Page last updated at 06:30 GMT, Thursday, 7 August 2008 07:30 UK

Row over NHS kidney drug decision

Renal cell carcinoma
Men are twice as likely as women to develop kidney cancer

Patients with advanced kidney cancer will be denied four treatments on the NHS under proposals from the government's drugs advisory body.

The drugs - bevacizumab, sorafenib, sunitinib and temsirolimus - do not offer value for money, according to draft guidelines for England and Wales.

Some experts reacted angrily to the decision, saying it left them with little option for treating patients.

More than 7,000 people are diagnosed with kidney cancer annually in the UK.

Of these, around 1,700 patients will be diagnosed with advanced kidney cancer.

If these treatments were provided on the NHS, other patients would lose out on treatments that are both clinically and cost effective
Professor Peter Littlejohns, NICE

Although there are treatments available, none of them "cure" advanced renal cell carcinoma or cancer that has spread from the initial tumour.

But they can help extend a patients' life by around five to six months.

The drugs which also go by the names Avastin (bevacizumab), Nexavar (sorafenib), Sutent (sunitinib) and Torisel (temsirolimus) were found by the National Institute of Health and Clinical Excellence (NICE) to provide "significant gains" in survival.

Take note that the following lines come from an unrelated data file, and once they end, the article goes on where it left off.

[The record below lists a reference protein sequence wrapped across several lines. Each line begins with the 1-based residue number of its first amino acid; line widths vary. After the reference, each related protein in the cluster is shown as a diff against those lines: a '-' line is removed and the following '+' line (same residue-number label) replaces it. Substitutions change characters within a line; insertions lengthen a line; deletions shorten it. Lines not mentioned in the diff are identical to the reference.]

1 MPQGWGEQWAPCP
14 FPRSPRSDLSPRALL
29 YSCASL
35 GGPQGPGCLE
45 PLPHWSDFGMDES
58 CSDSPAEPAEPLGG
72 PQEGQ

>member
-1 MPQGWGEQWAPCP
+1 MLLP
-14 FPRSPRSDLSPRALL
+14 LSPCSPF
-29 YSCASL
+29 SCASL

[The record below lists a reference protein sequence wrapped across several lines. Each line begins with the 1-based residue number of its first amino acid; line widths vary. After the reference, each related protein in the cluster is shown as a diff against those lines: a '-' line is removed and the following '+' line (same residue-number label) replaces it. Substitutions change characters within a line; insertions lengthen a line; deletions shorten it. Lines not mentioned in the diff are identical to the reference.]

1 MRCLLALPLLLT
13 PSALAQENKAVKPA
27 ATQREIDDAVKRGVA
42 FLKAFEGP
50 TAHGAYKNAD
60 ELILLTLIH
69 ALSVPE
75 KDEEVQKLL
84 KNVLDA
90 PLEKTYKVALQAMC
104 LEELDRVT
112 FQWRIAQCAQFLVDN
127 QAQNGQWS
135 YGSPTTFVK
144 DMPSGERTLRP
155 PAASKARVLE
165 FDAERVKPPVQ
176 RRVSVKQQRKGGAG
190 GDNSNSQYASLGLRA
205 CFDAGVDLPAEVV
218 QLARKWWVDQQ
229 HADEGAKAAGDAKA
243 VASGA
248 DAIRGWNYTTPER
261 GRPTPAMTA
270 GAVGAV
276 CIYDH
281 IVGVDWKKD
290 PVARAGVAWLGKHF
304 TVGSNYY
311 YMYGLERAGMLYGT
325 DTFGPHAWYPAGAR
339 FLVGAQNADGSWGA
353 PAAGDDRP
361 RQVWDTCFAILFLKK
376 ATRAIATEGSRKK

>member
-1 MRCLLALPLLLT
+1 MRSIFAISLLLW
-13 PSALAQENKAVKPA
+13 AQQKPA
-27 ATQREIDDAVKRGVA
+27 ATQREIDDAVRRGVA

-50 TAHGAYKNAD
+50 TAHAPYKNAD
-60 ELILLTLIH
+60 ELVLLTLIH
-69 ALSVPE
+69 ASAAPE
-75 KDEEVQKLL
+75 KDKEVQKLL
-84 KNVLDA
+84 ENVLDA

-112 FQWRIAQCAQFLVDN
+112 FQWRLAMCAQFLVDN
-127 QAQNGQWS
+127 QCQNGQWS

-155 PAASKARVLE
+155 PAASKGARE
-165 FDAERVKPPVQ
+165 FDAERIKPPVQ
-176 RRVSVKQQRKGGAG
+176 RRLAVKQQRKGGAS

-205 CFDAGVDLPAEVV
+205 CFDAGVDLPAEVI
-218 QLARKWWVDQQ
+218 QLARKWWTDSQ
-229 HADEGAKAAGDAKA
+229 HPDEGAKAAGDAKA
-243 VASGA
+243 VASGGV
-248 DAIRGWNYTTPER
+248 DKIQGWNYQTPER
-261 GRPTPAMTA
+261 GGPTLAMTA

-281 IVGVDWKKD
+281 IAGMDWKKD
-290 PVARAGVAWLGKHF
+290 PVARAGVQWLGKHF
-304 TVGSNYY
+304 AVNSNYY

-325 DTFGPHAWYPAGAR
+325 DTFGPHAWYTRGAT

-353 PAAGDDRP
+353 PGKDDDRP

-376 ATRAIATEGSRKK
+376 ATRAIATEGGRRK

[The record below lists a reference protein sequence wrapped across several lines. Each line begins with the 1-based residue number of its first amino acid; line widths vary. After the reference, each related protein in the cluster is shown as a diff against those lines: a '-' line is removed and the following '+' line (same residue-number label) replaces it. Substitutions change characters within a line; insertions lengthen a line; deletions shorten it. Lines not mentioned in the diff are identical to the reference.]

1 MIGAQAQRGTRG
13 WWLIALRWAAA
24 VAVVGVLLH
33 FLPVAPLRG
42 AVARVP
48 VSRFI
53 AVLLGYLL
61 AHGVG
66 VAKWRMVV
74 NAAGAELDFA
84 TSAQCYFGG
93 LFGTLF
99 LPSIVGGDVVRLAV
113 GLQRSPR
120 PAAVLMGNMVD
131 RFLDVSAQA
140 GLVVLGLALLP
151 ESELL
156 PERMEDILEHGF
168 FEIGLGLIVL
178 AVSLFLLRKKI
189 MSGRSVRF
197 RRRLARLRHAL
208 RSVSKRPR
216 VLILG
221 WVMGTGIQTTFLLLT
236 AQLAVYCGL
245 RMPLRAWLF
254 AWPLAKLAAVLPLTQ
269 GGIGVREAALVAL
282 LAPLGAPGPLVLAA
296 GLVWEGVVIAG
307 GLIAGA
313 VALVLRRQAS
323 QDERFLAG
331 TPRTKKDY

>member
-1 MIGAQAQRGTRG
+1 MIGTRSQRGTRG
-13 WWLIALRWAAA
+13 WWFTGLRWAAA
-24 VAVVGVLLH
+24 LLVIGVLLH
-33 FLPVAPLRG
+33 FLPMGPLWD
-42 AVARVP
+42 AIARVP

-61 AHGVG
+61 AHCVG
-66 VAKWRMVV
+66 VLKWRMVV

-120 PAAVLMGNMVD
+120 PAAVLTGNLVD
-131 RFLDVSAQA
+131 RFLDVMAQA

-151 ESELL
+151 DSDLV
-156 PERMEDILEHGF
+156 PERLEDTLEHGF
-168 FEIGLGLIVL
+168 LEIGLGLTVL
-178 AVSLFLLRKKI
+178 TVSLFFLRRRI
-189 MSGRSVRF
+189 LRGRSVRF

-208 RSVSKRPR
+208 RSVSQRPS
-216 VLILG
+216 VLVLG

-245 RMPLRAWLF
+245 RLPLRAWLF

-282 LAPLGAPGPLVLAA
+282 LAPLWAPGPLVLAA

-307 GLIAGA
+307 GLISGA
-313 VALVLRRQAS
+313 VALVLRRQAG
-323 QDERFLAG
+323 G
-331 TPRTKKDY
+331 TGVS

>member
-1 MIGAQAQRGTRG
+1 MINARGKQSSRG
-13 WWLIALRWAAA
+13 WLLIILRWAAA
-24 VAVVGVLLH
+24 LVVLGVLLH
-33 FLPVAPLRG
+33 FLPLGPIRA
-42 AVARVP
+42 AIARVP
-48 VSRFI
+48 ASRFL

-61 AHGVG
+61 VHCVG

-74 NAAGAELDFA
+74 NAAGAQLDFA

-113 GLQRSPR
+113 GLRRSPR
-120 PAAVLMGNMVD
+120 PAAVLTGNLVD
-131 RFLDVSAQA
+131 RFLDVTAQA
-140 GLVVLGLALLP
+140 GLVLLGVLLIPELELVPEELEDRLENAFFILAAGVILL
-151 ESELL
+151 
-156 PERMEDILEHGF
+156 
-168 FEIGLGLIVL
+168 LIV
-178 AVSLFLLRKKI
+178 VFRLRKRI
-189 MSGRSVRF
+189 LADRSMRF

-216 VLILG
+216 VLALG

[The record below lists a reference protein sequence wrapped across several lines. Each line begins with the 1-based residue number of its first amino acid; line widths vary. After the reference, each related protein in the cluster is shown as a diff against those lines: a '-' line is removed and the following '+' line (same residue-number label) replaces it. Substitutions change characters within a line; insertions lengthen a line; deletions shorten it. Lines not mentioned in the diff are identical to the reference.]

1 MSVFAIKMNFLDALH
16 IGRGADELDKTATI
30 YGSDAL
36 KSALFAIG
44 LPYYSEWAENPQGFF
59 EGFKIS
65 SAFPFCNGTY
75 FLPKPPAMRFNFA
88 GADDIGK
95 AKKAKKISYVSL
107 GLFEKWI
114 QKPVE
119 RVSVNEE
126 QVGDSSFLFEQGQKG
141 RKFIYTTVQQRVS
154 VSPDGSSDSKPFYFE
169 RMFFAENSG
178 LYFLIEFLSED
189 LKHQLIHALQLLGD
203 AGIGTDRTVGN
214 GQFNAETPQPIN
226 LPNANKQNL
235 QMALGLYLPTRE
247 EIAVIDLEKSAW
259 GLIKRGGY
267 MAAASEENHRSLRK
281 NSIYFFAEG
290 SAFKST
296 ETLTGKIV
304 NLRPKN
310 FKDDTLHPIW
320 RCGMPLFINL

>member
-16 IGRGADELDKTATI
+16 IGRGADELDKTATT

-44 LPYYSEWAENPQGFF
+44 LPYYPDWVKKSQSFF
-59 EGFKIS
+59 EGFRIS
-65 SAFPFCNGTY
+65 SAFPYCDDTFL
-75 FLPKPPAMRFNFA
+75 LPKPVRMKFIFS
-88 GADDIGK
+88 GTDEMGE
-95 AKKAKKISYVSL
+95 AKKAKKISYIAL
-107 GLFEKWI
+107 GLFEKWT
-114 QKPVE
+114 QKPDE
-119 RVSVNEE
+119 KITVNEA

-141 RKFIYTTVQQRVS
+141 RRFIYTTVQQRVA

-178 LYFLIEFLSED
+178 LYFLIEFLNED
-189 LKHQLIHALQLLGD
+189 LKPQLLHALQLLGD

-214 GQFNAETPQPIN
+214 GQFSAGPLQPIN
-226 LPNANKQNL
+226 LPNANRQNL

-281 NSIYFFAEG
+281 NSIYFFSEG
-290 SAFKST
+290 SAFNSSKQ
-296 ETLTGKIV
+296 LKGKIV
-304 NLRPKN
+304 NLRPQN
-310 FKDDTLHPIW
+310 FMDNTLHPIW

However, further analysis showed they did not meet NICE criteria for "cost-effectiveness".

The NHS in Scotland has already advised against the use of three of the drugs, and an application has never been made for temsirolimus. A decision has yet to be taken in Northern Ireland.

The draft guidelines for England and Wales, which are subject to appeal, recommended people already on the drugs should be able to continue therapy.

Pat Hanlon from Kidney Cancer UK says the treatment provides a 'considerable benefit'.

Charities and some experts expressed outrage at the decision, saying it left patients only one treatment option - interferon - to which many do not respond.

Professor John Wagstaff, from the South Wales Cancer Institute, said there was "no point" in him accepting referrals for people with advanced kidney cancer as around 75% of them "do not gain any real benefit" from interferon.

The only other option was to make patients comfortable in their last months of life.

Professor Peter Johnson, from Cancer Research UK, said the drugs had shown a small but definite improvement in an illness where there are few alternative treatments.

These drugs are available to patients in Europe. Why should people in the UK be denied them?
Joanna, Twickenham

"This decision once again raises questions about whether NICE's system of appraisal is appropriate for all types of drugs.

"Although we understand that NICE often has to make difficult decisions, in this case there is a clear separation between what NICE finds to be valuable treatment, and clinical and patient opinion."

But Professor Peter Littlejohns, clinical and public health director at NICE, said NHS resources were "not limitless" and hard choices had to be made.

The drugs cost between 20,000 to 35,000 a year per patient
That equates to between 71,500 to 171,300 for every year of healthy life gained

"NICE has to decide what treatments represent best value to the patient as well as the NHS.

"Although these treatments are clinically effective, regrettably, the cost to the NHS is such that they are not a cost-effective use of NHS resources."

He said they would consider proposals from manufacturers to reduce the cost of the drugs once it had been approved by the Department of Health.

"If these treatments were provided on the NHS, other patients would lose out on treatments that are both clinically and cost effective," he added.

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